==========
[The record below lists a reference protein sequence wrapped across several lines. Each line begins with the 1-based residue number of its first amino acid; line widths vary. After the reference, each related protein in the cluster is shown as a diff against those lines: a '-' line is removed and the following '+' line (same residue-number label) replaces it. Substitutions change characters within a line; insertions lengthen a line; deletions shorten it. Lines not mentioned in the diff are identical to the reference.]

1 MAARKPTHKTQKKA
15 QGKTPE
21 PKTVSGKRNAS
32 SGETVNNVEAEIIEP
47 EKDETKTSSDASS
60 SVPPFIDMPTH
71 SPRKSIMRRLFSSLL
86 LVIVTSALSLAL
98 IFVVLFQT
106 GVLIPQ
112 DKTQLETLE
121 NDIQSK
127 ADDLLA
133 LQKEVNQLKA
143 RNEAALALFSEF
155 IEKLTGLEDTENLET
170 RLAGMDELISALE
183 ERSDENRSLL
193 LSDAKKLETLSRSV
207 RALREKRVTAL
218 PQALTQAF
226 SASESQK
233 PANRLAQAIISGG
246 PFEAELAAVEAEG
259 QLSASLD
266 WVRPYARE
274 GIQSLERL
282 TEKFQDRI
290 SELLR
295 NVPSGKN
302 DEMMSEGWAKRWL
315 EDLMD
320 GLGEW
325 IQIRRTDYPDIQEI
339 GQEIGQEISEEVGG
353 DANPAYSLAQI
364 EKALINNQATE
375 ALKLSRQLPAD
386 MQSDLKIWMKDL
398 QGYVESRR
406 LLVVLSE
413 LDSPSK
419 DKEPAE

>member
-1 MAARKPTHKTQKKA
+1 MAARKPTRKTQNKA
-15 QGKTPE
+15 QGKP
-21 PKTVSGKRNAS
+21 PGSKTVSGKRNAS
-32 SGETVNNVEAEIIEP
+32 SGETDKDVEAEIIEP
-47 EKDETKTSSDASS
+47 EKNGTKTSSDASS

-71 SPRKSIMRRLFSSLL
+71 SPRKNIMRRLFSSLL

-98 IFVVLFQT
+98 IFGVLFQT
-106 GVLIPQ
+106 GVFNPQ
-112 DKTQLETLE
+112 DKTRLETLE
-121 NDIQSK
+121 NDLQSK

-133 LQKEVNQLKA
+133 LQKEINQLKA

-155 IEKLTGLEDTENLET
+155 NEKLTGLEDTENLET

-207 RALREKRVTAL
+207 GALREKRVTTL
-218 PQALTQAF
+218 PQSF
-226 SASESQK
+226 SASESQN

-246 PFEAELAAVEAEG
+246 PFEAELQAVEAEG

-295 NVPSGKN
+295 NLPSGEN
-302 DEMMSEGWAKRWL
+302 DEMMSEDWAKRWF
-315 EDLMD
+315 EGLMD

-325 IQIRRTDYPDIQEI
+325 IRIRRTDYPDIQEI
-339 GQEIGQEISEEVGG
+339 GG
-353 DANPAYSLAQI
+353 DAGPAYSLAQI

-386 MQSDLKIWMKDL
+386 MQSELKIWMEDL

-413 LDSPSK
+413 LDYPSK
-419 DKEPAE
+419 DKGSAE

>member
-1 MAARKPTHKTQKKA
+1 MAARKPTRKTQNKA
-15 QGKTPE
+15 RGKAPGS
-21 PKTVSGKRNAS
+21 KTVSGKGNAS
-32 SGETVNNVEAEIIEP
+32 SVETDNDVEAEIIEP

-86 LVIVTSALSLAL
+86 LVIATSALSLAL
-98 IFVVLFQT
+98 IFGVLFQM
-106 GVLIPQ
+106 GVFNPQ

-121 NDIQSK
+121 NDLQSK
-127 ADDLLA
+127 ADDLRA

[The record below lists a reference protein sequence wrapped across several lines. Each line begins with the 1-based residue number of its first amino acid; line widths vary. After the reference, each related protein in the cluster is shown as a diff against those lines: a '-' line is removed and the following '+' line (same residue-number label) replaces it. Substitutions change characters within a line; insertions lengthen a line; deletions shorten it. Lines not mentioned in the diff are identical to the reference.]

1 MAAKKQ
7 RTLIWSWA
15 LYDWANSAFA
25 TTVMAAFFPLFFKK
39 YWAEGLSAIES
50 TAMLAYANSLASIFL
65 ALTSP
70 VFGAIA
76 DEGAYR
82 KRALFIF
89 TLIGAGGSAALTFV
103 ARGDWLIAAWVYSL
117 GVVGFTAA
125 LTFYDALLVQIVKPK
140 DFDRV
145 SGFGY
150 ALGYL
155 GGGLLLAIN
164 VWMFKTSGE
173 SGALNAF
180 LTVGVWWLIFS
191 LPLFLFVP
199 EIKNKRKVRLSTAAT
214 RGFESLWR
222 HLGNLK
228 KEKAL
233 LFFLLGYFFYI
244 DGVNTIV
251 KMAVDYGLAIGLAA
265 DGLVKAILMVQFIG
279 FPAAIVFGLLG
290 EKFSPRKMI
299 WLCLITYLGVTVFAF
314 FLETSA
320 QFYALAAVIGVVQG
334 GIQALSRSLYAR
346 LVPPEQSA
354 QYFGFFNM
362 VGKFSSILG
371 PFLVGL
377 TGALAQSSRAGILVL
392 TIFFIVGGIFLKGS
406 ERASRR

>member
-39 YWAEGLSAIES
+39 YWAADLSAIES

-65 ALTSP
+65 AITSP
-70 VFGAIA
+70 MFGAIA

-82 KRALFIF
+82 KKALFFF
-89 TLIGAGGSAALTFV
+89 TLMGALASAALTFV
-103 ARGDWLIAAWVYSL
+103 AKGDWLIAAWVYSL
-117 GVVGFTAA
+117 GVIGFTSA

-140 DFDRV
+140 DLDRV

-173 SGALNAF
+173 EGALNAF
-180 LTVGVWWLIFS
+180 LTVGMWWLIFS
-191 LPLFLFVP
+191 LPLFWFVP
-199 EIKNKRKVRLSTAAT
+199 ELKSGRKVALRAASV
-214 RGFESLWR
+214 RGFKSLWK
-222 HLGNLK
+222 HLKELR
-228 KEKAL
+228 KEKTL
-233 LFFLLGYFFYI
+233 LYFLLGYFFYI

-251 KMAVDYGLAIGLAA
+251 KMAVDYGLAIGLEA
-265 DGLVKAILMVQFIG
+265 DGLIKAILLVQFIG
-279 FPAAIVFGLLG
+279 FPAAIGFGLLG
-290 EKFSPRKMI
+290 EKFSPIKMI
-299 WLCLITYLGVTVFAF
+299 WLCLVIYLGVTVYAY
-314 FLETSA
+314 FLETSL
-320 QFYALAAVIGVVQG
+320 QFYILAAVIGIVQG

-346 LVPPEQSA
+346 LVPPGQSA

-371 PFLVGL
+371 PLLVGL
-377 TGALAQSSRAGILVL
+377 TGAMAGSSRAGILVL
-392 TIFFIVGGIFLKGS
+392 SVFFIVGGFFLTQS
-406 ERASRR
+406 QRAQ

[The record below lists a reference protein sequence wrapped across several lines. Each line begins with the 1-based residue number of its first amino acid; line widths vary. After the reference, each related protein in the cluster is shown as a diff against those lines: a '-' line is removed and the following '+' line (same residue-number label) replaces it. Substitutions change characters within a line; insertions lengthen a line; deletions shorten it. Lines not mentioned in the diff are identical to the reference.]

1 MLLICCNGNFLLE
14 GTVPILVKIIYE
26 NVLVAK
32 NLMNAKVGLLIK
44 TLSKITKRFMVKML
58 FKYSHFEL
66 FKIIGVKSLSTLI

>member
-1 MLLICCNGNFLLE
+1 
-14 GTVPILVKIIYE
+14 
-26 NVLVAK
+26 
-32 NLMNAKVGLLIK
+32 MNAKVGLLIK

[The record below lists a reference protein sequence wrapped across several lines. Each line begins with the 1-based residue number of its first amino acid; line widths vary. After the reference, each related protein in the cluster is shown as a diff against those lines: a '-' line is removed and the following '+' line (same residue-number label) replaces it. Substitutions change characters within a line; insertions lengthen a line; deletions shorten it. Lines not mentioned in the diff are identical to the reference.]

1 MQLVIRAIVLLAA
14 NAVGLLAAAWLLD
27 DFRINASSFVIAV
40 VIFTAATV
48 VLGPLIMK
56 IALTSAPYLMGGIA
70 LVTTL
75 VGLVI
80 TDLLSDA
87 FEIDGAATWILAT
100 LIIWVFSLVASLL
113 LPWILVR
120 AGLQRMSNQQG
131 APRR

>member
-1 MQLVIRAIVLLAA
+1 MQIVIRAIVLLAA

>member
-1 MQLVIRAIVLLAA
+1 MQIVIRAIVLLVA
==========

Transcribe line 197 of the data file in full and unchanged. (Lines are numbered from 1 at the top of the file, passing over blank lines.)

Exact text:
+279 FPAAIGFGLLG